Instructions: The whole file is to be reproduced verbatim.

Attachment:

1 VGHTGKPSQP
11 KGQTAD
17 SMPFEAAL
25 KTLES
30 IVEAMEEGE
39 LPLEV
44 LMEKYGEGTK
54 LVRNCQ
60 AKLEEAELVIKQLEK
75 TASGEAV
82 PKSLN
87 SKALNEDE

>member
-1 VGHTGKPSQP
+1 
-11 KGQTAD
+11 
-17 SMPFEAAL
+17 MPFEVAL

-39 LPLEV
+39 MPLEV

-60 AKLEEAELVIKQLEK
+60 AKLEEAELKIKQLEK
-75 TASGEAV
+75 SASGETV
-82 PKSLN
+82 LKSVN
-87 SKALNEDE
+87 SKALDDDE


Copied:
1 VGHTGKPSQP
11 KGQTAD
17 SMPFEAAL
25 KTLES
30 IVEAMEEGE
39 LPLEV
44 LMEKYGEGTK
54 LVRNCQ
60 AKLEEAELVIKQLEK
75 TASGEAV
82 PKSLN
87 SKALNEDE

>member
-1 VGHTGKPSQP
+1 
-11 KGQTAD
+11 
-17 SMPFEAAL
+17 MPFEVAL

-39 LPLEV
+39 MPLEV

-60 AKLEEAELVIKQLEK
+60 AKLEEAELKIKQLEK
-75 TASGEAV
+75 SASGETV
-82 PKSLN
+82 LKSVN
-87 SKALNEDE
+87 SKALDDDE